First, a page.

Director brings Barcelona to bigscreen
“WOODY ALLEN is all over Barcelona,” we learned last week at dinner in Mallorca with friends who had just arrived from the Spanish city.
They had seen him at the Arts Hotel, an architecturally striking waterfront hostelry so posh and heavily staffed that beautifully groomed young ladies circulate through the lobby offering you drinks even if you’re just pausing before heading out.
The Woodman had finally started shooting his long-planned Spanish-set feature — a romantic comedy purportedly titled “Midnight in Barcelona” — in July after a considerable postponement and recent local controversy over the financial contribution by the city and Catalonia of $1.3 million, considered an exorbitant sum by those who feel such amounts should go to native filmmakers rather than established foreign helmers.
FOR HIS SELF-ADVERTISED love letter to the city, Woody evidently surveyed many of its most decorous neighborhoods and artistic sights as potential locations. But early on, shooting had created considerable inconvenience on the celebrated La Rambla promenade and the producers had trouble securing permission to film at the street’s legendary produce market La Boqueria, as the demands of a film production promised to be too disruptive to the frenzied sale of every manner of edible produce known to humankind that is always taking place there.
“You’re bound to run into him,” our friends concluded. “He’s everywhere.”
Still, Woody Allen, as well as his film’s stars, Scarlett Johansson and Penelope Cruz, never even entered my mind once we arrived in the massively photogenic city last weekend. So I scarcely anticipated the sight that awaited us as, accompanied by the tolling of the sonorous bells of the city’s central Gothic cathedral, we opened the shutters of our room at the Hotel Colon on Monday morning to behold beneath us eight large trucks in the middle of the cathedral square that were unmistakably of the sort used in film production.
It didn’t take a moment to deduce that our friends’ confident prediction of a Woody sighting was about to come true. There was no resisting it. My wife, who shares the filmmaker’s Dec. 1 birthday, and daughter headed out first and returned to report that Woody and the crew were working down a little side street along the edge of the cathedral.
My son and I soon followed suit, easily locating the director, sporting his trademark frumpy fisherman’s hat, rumpled clothes and chest-caving slump, confering with a man bearing a pronounced resemblance to Harvey Weinstein. The small group of gawkers, my son and I included, was restrained from getting too close by tough Spanish guards and portable metal fences, and was quickly pressed back up against a wall when Johansson suddenly appeared and bounded purposefully past us to report for work. At this point the barrier, and the growing throng of tourists, was pushed much further down the street, making continued voyeuristic surveillance of the scene impossible; when I approached a young and obviously American production factotum and politely asked if he would pass a note to someone I knew inside, I was greeted with the sort of dismissive I’m-so-busy-and-important-why-do-you-dare-even-speak-to-me attitude that has unfortunately always afflicted certain levels of the film business.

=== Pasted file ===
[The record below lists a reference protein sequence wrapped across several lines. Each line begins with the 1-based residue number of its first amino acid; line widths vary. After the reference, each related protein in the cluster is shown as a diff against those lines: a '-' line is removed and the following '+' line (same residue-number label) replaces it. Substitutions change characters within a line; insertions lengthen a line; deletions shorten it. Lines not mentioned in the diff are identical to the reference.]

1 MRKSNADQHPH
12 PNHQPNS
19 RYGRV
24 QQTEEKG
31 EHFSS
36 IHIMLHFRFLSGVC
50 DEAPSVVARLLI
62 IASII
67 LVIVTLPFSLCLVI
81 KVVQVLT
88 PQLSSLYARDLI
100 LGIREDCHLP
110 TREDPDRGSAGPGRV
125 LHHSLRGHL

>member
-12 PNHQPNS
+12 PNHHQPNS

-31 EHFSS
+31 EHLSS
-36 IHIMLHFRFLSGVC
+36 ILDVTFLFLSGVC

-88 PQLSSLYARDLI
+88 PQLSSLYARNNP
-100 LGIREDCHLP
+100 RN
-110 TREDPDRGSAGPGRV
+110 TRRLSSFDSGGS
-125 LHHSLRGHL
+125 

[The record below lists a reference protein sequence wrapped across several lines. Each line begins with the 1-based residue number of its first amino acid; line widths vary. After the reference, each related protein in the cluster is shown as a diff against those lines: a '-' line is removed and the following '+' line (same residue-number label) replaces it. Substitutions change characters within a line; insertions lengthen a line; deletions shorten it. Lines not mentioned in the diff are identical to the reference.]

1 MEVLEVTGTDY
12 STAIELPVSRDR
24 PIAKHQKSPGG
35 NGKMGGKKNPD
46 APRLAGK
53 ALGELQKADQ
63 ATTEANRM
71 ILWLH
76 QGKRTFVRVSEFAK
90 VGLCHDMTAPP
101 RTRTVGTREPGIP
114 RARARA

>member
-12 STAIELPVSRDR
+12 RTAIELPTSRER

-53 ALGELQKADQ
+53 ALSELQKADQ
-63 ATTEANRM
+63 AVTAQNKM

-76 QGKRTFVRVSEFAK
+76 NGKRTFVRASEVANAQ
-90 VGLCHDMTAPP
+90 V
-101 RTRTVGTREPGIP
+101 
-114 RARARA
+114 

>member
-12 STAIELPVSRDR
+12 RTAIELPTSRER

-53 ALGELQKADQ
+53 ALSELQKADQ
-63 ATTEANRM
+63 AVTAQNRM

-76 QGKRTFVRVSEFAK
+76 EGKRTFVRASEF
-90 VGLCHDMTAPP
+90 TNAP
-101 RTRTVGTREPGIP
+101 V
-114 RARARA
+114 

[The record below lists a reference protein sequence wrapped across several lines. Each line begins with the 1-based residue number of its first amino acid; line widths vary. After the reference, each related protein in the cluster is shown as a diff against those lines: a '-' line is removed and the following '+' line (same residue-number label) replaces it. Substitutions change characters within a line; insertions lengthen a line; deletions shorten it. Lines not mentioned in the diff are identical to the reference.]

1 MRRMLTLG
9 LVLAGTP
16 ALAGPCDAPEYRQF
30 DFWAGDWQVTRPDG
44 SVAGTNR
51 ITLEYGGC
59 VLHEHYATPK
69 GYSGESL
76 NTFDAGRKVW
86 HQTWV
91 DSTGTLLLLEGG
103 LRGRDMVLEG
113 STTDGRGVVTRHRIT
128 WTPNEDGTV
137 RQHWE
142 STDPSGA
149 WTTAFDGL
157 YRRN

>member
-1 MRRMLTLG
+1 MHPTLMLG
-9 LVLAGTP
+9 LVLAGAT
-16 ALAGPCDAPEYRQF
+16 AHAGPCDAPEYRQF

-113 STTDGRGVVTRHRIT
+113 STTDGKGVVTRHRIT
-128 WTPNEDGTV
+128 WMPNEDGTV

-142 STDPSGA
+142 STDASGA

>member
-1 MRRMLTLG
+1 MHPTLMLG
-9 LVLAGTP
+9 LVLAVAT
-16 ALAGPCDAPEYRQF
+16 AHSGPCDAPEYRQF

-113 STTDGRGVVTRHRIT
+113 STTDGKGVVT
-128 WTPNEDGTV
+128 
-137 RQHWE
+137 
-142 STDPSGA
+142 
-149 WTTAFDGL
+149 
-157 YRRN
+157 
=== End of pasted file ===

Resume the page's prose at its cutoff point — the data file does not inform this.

WHILE WE HUNG AROUND, my nine-year-old son, whose taste in comics includes the greats and near-greats — Chaplin, Keaton, the Marx Brothers and the Three Stooges — began asking me who Woody Allen is and why he hadn’t seen any of his films. Well, you have, I said, remembering our one dismal attempt a couple of years back to introduce the kids to Allen with “Sleeper,” only to discover in it such unremembered highlights as the Orgasmatron and other sexual interludes that provoked more questions than we felt like answering during a movie screening, and that taught us all that what was PG in 1973 is now more like PG-13 or R.
While we couldn’t get anywhere near enough to Woody, Harvey or anyone else to catch their attention, we did strike up a conversation with a nice older Spanish woman whose companion was a strikingly unidentifiable type of black-and-white terrier. She told us that Woody Allen had noticed the dog and decided he wanted to use it in the film, and would she wait until 2:30 so it could make its movie debut? With nothing special to do, she agreed.
When we prepared to leave the next morning, the trucks were still in the plaza, and extra effort had clearly been expended to protect from view the central makeup and wardrobe vans where Johansson, Cruz and the other stars spent much of their time. From our fourth-floor window, however, we had an unobstructed view of all of them in their various states of readiness.
I’ll look forward to seeing them all — and to how Allen depicts this seldom-seen city onscreen — when the film comes out in a year. But I’ll be paying particular attention to whether or not the dog makes the cut.